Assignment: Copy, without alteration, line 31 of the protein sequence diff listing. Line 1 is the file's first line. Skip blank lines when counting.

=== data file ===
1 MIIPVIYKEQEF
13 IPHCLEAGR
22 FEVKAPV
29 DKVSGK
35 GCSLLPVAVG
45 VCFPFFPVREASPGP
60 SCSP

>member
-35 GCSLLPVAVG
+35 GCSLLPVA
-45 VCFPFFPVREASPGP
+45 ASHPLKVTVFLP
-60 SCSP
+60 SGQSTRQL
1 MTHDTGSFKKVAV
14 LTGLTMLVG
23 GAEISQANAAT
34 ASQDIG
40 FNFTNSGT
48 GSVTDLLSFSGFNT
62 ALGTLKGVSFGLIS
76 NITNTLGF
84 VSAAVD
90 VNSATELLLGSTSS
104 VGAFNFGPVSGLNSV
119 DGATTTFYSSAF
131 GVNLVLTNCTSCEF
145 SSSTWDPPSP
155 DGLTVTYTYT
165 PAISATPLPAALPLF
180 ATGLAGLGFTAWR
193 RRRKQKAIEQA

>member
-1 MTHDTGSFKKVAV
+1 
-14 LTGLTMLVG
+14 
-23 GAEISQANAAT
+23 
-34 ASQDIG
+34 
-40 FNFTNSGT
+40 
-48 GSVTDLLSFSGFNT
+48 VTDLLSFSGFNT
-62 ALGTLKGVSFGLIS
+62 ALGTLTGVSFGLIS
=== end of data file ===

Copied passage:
180 ATGLAGLGFTAWR